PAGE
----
An Utterly Impartial History of Britain is a rather irreverent romp through two thousand years of British history, collected under such diverse headings as "How the Romans eastablished our template for 'civilization' by killing anyone who didn't like it" and "How geography, religion and a spot of bad weather turned England into a major European power." Pretty much all of the major events in those two thousand years are at least touched upon in a faintly humourous fashion.
So why the low rating? This is for a few different reasons...
One of these is because O'Farrell's book doesn't really have an audience. Either you are a person who likes history - in which case, you would have read much more in-depth factual books about the periods that interest you - or you are a person who has little fascination in history and so this half-way house book wouldn't get your vote either. I believe that the only real audience is made up of people who quite enjoy John O'Farrell's newspaper columns and notice his name attached to this novel.
This on its own wouldn't be a problem, since it is more an issue of the commissioning of the book rather than the contents. It is just unfortunate that the contents suffer from being a little too glib. Actual facts are presented alongside anecdotal musings in the same fashion, leading someone unfamiliar with history to either believe all of it or none. As someone who has an interest in the reign of Henry VIII I felt that his misrepresentation of being syphilitic was unnecessary - the fact that none of his six wives or his mistresses or his children contracted the disease really gives the lie to something that O'Farrell presents as bald fact.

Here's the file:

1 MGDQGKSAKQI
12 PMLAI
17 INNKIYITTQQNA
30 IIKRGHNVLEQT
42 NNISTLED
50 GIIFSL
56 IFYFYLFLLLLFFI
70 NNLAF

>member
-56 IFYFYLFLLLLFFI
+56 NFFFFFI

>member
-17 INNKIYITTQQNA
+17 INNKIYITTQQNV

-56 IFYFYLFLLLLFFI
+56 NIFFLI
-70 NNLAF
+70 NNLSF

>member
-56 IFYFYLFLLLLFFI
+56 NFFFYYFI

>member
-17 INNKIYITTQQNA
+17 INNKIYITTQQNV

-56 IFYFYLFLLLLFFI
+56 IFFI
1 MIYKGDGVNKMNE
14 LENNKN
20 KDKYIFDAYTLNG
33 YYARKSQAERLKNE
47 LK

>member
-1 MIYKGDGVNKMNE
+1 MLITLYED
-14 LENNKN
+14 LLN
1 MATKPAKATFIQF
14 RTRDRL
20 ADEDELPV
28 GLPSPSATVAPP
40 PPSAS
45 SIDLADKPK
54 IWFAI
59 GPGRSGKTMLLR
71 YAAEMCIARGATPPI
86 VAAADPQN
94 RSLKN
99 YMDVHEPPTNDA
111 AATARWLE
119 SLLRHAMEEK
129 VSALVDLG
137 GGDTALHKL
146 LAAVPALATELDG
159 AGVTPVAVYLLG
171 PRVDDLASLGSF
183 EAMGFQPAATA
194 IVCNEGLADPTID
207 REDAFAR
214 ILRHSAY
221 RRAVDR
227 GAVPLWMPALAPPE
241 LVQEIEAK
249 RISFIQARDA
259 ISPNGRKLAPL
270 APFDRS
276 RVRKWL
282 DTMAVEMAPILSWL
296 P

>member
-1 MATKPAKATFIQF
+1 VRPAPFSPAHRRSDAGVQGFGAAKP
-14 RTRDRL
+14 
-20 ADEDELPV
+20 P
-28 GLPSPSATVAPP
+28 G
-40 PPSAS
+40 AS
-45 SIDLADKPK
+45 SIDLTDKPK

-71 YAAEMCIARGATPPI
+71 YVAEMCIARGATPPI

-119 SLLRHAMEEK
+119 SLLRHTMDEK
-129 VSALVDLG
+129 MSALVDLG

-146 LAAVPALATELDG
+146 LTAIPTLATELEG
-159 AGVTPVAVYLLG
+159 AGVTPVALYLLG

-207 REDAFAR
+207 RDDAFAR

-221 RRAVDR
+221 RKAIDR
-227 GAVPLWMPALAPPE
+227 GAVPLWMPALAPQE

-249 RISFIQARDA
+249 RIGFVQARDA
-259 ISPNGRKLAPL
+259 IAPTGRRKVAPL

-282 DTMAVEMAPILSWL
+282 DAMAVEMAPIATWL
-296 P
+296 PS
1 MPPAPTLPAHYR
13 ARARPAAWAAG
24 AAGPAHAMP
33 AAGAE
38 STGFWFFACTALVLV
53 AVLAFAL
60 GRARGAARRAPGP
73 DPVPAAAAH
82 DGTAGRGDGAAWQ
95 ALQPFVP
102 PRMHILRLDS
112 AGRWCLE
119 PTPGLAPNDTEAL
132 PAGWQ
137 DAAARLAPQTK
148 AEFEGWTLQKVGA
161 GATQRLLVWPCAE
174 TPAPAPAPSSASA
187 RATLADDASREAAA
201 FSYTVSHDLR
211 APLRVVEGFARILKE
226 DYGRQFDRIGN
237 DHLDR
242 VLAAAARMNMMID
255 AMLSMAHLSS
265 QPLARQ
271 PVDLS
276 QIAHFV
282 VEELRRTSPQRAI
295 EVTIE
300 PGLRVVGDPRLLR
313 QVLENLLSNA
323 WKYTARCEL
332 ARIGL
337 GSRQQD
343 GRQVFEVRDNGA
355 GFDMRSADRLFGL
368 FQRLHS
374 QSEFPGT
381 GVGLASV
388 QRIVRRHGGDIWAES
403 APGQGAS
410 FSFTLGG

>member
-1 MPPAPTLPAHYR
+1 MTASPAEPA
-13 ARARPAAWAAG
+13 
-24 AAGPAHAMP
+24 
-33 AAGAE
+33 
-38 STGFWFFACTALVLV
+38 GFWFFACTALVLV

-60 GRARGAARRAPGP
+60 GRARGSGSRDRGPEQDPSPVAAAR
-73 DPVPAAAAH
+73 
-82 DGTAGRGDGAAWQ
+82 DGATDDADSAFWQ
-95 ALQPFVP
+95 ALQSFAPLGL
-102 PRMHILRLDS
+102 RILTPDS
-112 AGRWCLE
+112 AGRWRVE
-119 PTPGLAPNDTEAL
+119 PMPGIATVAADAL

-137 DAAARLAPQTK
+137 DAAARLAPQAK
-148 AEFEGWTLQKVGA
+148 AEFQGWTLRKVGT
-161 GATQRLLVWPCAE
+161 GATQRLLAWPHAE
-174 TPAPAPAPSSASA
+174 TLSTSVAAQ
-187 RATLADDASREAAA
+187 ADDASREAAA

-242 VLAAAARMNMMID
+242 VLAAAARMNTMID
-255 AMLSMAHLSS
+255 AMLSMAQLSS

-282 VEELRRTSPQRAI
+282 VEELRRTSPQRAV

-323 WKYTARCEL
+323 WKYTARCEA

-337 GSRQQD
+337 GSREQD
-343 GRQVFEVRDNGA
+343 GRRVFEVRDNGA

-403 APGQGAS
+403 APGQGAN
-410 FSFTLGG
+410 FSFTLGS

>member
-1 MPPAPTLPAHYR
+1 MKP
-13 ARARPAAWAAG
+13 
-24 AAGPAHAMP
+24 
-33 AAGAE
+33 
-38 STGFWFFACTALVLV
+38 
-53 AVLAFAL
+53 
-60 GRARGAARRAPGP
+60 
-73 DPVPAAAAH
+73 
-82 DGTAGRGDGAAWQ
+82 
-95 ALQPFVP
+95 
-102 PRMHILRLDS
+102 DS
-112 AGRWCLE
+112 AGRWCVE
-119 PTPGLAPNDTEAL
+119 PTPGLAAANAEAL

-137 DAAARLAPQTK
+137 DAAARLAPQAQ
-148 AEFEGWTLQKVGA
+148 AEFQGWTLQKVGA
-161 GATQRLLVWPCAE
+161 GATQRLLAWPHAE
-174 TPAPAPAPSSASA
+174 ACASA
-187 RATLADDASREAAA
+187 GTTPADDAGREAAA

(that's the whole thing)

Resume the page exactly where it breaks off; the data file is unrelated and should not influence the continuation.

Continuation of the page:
My other complaint is that O'Farrell believes he is funnier than he is. His 'amusing' analogies comparing historical events with modern day popular culture become boring and over-used. This, for instance, is a good example: "Various stand-up comics reminisced at length in 'I Love 1383' - 'God, the late Middle Ages; what was that about? Do you remember how there was always a squealing pig running down a muddy high street?' ...etc"
The one redeeming feature of the book is the gravitas and reverence with which O'Farrell deals with the two World Wars. Passages such as: "The Second World War has acquired a unique and hallowed place in British History, not purely because the war itself turned out to be so just, but also because of the extraordinary heroism of the servicemen and civilians caught up in it" make you proud to be British.
All in all, when O'Farrell is not trying to be self-consciously witty and clever, the book is an entertaining read packed full of little tidbits you might never have been aware of (such as where the Tory nickname came from). It is just a shame that he rarely reigns himself in.